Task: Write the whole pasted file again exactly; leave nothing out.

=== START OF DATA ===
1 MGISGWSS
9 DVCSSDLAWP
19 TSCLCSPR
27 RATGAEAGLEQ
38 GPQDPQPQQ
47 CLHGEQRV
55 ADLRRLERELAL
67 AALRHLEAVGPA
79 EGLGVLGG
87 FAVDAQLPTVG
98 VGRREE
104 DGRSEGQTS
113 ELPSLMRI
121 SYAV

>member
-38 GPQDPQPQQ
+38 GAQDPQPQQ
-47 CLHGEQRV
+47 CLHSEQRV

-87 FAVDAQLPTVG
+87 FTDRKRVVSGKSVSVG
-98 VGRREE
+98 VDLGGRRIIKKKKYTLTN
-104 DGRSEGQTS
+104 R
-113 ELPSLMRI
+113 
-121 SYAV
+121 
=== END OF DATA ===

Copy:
1 MGISGWSS
9 DVCSSDLAWP
19 TSCLCSPR
27 RATGAEAGLEQ
38 GPQDPQPQQ
47 CLHGEQRV
55 ADLRRLERELAL
67 AALRHLEAVGPA
79 EGLGVLGG
87 FAVDAQLPTVG
98 VGRREE
104 DGRSEGQTS
113 ELPSLMRI
121 SYAV

>member
-38 GPQDPQPQQ
+38 GAQDPQPQQ
-47 CLHGEQRV
+47 CLHSEQRV

-87 FAVDAQLPTVG
+87 FTDRKRVVSGKSVSVG
-98 VGRREE
+98 VDLGGRRIIKKKKYTLTN
-104 DGRSEGQTS
+104 R
-113 ELPSLMRI
+113 
-121 SYAV
+121 